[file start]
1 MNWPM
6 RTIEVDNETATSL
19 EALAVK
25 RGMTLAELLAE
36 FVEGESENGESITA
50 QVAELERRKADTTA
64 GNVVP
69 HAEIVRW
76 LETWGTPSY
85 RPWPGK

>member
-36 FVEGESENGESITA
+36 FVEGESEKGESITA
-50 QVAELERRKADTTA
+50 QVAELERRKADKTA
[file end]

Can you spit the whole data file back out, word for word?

1 MNWPM
6 RTIEVDNETATSL
19 EALAVK
25 RGMTLAELLAE
36 FVEGESENGESITA
50 QVAELERRKADTTA
64 GNVVP
69 HAEIVRW
76 LETWGTPSY
85 RPWPGK

>member
-36 FVEGESENGESITA
+36 FVEGESEKGESITA
-50 QVAELERRKADTTA
+50 QVAELERRKADKTA